Is it a matter of good citizenship to tell the company that some of their cans have bones along with the fish? Can I save another consumer from a stuck gum and a spoiled sandwich experience by alerting the company to a problem in their processing? It probably is good citizenship, except that I’m pretty sure that renegade fish bones are a well-known inevitability in the tuna fish business.

The question, then: what’s the ethical course?

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Filed under Business & Commercial, Citizenship, Daily Life

Ethics Salvage, 8/9/018: Here’s Why There Were No Ethics Alarms Posts Yesterday, And More

Good morning? What’s good about it?

My plan, as it is most days I travel, was to arrive at my destination (New Providence, NJ), check into the hotel, and spend the evening catching up on ethics posts, then get up early, compose an ethics warm-up. maybe another post r two before I lose control of the day in the onslaught of seminar-leading and more travel. It’s a good plan. Unfortunately, nothing went right. My original flight, into Newark airport, was cancelled after an hour’s delay: Newark had stopped all air traffic. I switched airlines and bought ticket to LaGuardia, where I was told that my client’s limo service could pick me up and take me to my destination.(My program was to start at 9:00 am today.) I got on the plane, we left the gate, and waited. It was storming in New York City and environs. After two more hours, the plane returned to then gate, where we were told to wait around. If things started up at LaGuardia, we were going to have to seize the moment, get on the plane and take off. Never mind: after a half hour or so, that flight was cancelled too.

Thus I ended up at the end of a line of about a hundred travelers , while a single American Airlines agent tried to handle each crisis, a process which appeared to bid fair to last until Christmas before they would get to my urgent need to be in Springfield, N.J. in time to meet up with my colleague and perform a three hour musical ethics seminar for a paying audience of over a hundred lawyers. My ProEthics partner and spouse was simultaneously coordinating with Mike, the musician, on his way to the hotel from Brooklyn, the New Jersey Bar, and the airlines, trying to develop plans B (an early morning flight from Dulles or National and a mad dash to the seminar), C (an overnight train trip), D ( driving to New Jersey), and E (hiring someone to drive me, so I didn’t fall asleep at the wheel). Cancelling was never an option: I’m a show-biz guy, and the show must go on.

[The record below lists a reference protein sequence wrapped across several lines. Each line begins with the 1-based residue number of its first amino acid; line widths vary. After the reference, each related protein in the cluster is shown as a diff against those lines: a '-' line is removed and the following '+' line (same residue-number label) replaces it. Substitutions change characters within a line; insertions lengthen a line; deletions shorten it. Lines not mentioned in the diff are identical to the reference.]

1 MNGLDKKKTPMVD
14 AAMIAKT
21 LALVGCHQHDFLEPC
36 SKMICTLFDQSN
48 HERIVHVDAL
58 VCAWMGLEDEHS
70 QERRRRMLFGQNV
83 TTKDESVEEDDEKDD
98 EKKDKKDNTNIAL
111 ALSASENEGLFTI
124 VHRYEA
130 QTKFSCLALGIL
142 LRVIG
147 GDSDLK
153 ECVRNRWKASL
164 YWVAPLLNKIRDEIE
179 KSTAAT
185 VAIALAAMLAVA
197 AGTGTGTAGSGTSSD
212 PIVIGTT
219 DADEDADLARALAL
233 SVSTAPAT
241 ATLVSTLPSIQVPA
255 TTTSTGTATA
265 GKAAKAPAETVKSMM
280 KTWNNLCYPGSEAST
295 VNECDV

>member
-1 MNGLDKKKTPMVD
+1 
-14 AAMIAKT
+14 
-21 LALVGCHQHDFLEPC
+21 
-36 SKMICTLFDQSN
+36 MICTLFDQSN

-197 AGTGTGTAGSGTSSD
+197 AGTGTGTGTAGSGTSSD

For some reason an American agent came over to the back of the endless line, and said, conspiratorially, “Who wants to go to JFK?” About 2o of us eagerly followed her to another gate, and I eventually found myself on a plane to JFK—which stalled on the tarmac, because JFK had halted take-offs and landings too. After an hour or so, the pilot announced that he had “timed out” along with the rest of the crew, and that we were returning to the gate, de-planing, and would wait for a fresh pilot who was en route, assuming his plane arrived.

Well, to cut out a lot more twists and turns, eventually I got to JFK, paid $250 to have a car take me to my hotel in New Providence, and got to bed at around 4 am,  with a scheduled pick-up by a limo service to take me and Mike to the venue at 8. The limo driver got lost, incidentally. Then it was a blur of a three-hour interactive seminar (Mike, as usual, was brilliant), back to the airport, more delays, and home by about 7 pm last night. I started this post around 9, found myself unable to think, and went to bed.

My friend Tom Fuller is fond of saying that if you have no options, you have no problem. I had no options, but I do regard not being able to get posts up in a timely fashion a big problem.

I was, however thinking about multiple ethics issues that arose during my odyssey–actually, a Cyclops and some Sirens, even Scylla and Charybdis,  would have been welcome diversions from Airport Hades—and will pass some of them along now: Continue reading